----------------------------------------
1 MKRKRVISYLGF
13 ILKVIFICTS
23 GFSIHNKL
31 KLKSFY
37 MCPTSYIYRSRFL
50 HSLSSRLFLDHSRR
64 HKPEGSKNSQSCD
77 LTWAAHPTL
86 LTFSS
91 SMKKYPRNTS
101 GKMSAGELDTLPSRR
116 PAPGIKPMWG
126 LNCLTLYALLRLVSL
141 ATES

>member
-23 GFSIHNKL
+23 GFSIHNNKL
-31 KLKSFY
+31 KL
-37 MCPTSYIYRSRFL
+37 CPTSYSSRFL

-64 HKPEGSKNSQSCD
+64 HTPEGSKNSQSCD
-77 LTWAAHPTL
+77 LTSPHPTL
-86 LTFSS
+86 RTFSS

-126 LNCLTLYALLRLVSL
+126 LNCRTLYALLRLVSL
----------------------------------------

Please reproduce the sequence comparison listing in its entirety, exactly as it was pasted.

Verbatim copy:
1 MKRKRVISYLGF
13 ILKVIFICTS
23 GFSIHNKL
31 KLKSFY
37 MCPTSYIYRSRFL
50 HSLSSRLFLDHSRR
64 HKPEGSKNSQSCD
77 LTWAAHPTL
86 LTFSS
91 SMKKYPRNTS
101 GKMSAGELDTLPSRR
116 PAPGIKPMWG
126 LNCLTLYALLRLVSL
141 ATES

>member
-23 GFSIHNKL
+23 GFSIHNNKL
-31 KLKSFY
+31 KL
-37 MCPTSYIYRSRFL
+37 CPTSYSSRFL

-64 HKPEGSKNSQSCD
+64 HTPEGSKNSQSCD
-77 LTWAAHPTL
+77 LTSPHPTL
-86 LTFSS
+86 RTFSS

-126 LNCLTLYALLRLVSL
+126 LNCRTLYALLRLVSL